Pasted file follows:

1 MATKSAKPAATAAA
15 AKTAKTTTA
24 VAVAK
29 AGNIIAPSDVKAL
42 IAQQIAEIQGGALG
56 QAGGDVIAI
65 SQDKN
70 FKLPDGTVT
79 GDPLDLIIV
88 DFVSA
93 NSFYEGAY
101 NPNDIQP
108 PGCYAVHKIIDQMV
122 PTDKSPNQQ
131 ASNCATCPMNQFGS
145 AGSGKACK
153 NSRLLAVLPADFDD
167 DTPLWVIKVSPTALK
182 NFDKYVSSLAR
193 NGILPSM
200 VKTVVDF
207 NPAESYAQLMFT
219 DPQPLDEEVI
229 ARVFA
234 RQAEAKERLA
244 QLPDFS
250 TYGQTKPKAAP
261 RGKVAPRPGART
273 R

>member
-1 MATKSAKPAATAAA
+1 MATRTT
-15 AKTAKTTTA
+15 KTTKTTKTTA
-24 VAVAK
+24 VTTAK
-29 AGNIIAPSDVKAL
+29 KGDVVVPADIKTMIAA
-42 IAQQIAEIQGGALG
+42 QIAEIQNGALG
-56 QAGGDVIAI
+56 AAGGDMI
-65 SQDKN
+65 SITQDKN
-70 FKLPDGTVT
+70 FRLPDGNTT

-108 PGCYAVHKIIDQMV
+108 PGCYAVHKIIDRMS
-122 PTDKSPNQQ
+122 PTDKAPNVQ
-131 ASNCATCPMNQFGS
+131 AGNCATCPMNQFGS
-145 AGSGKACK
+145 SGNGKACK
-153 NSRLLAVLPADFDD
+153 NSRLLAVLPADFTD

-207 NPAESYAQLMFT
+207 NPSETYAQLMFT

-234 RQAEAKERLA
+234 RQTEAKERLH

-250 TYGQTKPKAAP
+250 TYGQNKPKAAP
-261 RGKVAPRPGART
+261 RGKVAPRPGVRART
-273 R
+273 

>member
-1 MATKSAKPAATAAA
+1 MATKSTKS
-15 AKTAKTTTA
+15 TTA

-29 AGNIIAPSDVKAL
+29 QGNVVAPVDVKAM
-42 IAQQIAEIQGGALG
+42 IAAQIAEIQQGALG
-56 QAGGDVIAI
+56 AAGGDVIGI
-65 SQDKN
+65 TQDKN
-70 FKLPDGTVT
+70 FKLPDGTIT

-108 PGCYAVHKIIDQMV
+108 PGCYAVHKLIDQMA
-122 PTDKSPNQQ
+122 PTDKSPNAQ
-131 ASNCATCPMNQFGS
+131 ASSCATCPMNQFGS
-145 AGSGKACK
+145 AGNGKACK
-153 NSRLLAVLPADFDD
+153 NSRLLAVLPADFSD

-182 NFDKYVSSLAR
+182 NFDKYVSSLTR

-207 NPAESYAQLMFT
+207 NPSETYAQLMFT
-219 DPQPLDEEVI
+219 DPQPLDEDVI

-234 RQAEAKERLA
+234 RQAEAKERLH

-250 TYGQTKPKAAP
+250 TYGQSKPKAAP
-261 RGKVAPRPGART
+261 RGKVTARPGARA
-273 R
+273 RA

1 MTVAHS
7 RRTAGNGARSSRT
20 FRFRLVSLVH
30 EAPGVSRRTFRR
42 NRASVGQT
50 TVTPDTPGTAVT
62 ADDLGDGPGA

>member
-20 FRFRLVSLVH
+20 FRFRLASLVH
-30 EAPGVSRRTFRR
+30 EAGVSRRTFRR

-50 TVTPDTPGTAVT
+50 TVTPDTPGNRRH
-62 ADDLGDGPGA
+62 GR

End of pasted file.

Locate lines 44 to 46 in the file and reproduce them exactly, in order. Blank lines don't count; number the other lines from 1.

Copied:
+65 SITQDKN
-70 FKLPDGTVT
+70 FRLPDGNTT